LOG CABIN CHRONICLES

Expropriate the old rail line?

Posted 10.28.17
FRED RYAN

SHAWVILLE, QUEBEC | Next month's municipal elections have generated remarkable public interest. That is excellent news, if accurate, due to the decline in participation and voting over the past few years, almost everywhere. There are close contests -- from Gatineau itself to regional MRCs and municipalities.

There are issues today which challenge councils and voters across multiple areas. Solving them will require jurisdictions working together, something, also, uncommon. The Chalk River radioactive dump is one example, since any failure in that plan would lead to serious harm from the Upper Pontiac to Montreal. That subject's certainly on the minds of voters -- every candidate for Warden of MRC Pontiac has condemned the plan, as it stands.

A less-dramatic issue is the RouteVert, connecting the municipalities of the MRC Pontiac to the city of Gatineau and the rest of Quebec's extensive Green Highway.

Years ago, the MRC Pontiac opted to join the RouteVert (a cycling/hiking trail across Quebec, linking to the TransCanda Trail) and invested a considerable sum in upgrading the old rail line to its present status. Aylmer and Gatineau did the same, as did one route up the Gatineau Valley.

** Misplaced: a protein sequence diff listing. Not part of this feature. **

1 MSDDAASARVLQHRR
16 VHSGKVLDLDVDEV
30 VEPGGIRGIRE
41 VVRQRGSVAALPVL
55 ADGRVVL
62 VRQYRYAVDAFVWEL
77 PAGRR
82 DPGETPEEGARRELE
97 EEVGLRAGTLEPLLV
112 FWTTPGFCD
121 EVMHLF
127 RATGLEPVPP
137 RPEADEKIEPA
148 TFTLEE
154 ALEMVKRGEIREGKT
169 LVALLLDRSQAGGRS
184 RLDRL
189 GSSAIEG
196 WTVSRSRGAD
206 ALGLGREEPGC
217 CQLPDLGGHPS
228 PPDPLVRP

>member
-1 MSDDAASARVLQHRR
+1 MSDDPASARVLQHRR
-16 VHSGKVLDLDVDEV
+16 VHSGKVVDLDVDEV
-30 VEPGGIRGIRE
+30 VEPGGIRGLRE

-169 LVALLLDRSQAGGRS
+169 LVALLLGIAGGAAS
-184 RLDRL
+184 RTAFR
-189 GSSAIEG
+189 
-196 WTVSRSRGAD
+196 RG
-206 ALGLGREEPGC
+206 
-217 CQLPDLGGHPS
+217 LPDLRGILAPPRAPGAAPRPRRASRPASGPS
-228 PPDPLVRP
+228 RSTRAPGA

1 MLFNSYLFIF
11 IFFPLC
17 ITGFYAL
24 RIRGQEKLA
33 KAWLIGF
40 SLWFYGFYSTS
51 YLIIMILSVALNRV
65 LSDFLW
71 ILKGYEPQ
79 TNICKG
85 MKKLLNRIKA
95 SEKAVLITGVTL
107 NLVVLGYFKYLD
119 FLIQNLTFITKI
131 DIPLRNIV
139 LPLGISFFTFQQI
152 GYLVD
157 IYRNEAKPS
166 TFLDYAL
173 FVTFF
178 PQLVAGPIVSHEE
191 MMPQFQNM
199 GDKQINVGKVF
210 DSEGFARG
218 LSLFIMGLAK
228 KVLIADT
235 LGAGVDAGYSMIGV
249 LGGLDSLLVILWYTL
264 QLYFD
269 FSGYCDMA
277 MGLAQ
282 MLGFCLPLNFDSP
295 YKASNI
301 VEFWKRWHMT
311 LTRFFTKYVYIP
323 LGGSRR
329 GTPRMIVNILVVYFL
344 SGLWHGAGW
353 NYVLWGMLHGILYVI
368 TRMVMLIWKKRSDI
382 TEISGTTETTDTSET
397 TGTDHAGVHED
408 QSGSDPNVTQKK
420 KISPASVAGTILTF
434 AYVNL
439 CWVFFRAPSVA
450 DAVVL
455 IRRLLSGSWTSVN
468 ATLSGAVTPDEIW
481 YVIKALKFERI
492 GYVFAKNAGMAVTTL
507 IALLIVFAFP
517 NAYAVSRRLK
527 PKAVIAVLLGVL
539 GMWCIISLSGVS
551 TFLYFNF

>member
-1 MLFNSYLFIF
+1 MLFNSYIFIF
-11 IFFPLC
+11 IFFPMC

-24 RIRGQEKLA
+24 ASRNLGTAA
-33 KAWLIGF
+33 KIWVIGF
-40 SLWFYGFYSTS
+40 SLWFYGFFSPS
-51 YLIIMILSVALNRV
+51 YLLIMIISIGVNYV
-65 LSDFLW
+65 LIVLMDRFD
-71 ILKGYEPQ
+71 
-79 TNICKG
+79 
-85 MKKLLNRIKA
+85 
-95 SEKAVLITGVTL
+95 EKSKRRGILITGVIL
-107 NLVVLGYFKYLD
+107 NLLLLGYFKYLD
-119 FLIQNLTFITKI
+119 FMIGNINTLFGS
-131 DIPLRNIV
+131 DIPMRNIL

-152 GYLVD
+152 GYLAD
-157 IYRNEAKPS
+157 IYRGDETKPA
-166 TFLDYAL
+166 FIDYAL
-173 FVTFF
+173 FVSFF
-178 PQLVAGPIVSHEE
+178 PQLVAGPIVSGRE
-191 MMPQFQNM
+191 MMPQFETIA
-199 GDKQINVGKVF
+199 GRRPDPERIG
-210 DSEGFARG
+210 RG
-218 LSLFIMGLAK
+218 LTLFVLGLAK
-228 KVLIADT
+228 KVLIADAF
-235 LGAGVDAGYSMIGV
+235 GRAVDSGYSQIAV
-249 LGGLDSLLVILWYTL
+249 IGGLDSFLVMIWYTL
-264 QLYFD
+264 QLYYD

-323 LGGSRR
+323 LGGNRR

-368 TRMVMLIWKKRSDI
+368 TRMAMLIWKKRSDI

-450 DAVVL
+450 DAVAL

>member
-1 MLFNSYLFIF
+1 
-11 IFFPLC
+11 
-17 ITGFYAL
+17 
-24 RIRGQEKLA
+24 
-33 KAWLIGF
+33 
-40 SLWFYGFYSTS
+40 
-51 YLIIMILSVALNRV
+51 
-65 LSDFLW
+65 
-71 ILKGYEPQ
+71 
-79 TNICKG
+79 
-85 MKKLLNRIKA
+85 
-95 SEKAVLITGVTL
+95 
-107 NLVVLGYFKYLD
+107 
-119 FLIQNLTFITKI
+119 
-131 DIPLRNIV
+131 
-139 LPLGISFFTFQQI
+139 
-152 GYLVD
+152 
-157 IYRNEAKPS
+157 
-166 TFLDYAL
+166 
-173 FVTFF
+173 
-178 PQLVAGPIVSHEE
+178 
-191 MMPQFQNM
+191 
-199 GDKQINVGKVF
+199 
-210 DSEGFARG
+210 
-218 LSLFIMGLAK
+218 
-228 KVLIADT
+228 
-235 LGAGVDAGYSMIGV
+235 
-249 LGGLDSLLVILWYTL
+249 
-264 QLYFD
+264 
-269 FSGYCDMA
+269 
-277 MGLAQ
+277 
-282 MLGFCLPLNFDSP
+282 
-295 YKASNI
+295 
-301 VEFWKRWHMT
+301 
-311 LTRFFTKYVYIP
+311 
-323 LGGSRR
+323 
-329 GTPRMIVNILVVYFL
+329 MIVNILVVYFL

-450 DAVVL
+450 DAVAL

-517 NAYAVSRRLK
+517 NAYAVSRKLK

However, the Municipality of Pontiac declined, and sold off the old rail line to the line's neighbours, effectively strangling the Route's access to the Ottawa Valley, and killing any chance of the municipality's own fledgling tourism businesses profit fro this popular tourist link.

Similar trails linking Tremblant, Mount Laurier, and multiple other locations to Montreal and Quebec City have clearly stimulated a booming green tourism business. Thousands of city dwellers use these lines every year. But not the Outaoauis.

That's a clear regional-community issue.

There are citizens who want to re-open the completion of the link. The Municipality has agreed to a system of paved shoulders on the major, busy, and narrow highway, the 148, plus gravel back roads. This does not meet the standards of cycle tourism for obvious reasons. It's rare to see a cyclist on the Municipality's so-called Route, which proves it is not a real RouteVert. Interestingly, a tourist operator is challenging MoP's incumbent mayor.

Some tourist people in the municipality want to re-open the original decision to sell of the line; if not amicably -- for mutual benefit (property safety and tourism business) -- then via a legal look at that decision, the council which decided it, and those who profited from the decision. That deal always did have a scent.

Others want a community-minded council and mayor elected who will look at the problem -- and the opportunities -- that a real RouteVert through the municipality would bring. Win-win, they say.

I also heard the opinion expressed by a Gatineau councillor a week ago, that the old line could be expropriated. What? Based on the unhealthiness of the original decision and on its subsequent ill-effects. An expropriation by the province, if local or regional bodies hesitate to get involved, the councillor suggested.

That should be a last resort, and this election could make it un-needed.

john@johnmahoney.com




Copyright © 2017 Fred Ryan/Log Cabin Chronicles/10.17